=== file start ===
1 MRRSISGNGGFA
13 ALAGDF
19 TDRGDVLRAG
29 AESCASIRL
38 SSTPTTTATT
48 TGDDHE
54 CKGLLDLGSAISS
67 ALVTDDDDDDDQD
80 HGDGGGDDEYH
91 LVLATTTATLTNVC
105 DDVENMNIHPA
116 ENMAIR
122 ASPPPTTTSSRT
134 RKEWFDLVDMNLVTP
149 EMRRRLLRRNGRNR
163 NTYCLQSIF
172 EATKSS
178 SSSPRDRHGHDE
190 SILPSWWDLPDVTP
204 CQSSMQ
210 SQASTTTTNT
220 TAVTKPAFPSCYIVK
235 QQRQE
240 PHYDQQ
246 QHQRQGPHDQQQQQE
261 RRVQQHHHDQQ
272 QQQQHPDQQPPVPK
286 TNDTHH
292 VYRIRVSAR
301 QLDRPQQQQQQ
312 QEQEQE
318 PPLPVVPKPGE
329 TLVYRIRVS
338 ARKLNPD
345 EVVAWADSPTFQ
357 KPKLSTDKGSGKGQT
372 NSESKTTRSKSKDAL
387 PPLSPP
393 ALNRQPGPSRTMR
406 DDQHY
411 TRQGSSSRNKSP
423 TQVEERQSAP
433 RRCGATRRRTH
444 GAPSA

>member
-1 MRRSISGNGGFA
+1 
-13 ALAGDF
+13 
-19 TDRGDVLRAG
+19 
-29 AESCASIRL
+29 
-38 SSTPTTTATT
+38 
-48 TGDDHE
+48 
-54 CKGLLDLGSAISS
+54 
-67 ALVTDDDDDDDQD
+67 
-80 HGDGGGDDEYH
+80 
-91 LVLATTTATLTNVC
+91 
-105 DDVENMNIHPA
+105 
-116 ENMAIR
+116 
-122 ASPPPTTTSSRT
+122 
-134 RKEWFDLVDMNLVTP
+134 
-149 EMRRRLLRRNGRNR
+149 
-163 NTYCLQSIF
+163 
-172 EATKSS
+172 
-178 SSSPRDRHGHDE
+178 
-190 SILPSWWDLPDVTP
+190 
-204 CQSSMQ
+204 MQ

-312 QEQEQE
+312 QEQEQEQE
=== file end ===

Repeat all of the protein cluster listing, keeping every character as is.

1 MRRSISGNGGFA
13 ALAGDF
19 TDRGDVLRAG
29 AESCASIRL
38 SSTPTTTATT
48 TGDDHE
54 CKGLLDLGSAISS
67 ALVTDDDDDDDQD
80 HGDGGGDDEYH
91 LVLATTTATLTNVC
105 DDVENMNIHPA
116 ENMAIR
122 ASPPPTTTSSRT
134 RKEWFDLVDMNLVTP
149 EMRRRLLRRNGRNR
163 NTYCLQSIF
172 EATKSS
178 SSSPRDRHGHDE
190 SILPSWWDLPDVTP
204 CQSSMQ
210 SQASTTTTNT
220 TAVTKPAFPSCYIVK
235 QQRQE
240 PHYDQQ
246 QHQRQGPHDQQQQQE
261 RRVQQHHHDQQ
272 QQQQHPDQQPPVPK
286 TNDTHH
292 VYRIRVSAR
301 QLDRPQQQQQQ
312 QEQEQE
318 PPLPVVPKPGE
329 TLVYRIRVS
338 ARKLNPD
345 EVVAWADSPTFQ
357 KPKLSTDKGSGKGQT
372 NSESKTTRSKSKDAL
387 PPLSPP
393 ALNRQPGPSRTMR
406 DDQHY
411 TRQGSSSRNKSP
423 TQVEERQSAP
433 RRCGATRRRTH
444 GAPSA

>member
-1 MRRSISGNGGFA
+1 
-13 ALAGDF
+13 
-19 TDRGDVLRAG
+19 
-29 AESCASIRL
+29 
-38 SSTPTTTATT
+38 
-48 TGDDHE
+48 
-54 CKGLLDLGSAISS
+54 
-67 ALVTDDDDDDDQD
+67 
-80 HGDGGGDDEYH
+80 
-91 LVLATTTATLTNVC
+91 
-105 DDVENMNIHPA
+105 
-116 ENMAIR
+116 
-122 ASPPPTTTSSRT
+122 
-134 RKEWFDLVDMNLVTP
+134 
-149 EMRRRLLRRNGRNR
+149 
-163 NTYCLQSIF
+163 
-172 EATKSS
+172 
-178 SSSPRDRHGHDE
+178 
-190 SILPSWWDLPDVTP
+190 
-204 CQSSMQ
+204 MQ

-312 QEQEQE
+312 QEQEQEQE